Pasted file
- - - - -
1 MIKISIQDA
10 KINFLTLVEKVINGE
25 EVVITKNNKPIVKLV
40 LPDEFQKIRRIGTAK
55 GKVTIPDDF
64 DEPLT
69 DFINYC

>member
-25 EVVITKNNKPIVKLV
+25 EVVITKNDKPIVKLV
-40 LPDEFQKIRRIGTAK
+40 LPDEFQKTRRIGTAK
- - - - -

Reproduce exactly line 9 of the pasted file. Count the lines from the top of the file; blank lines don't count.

-25 EVVITKNNKPIVKLV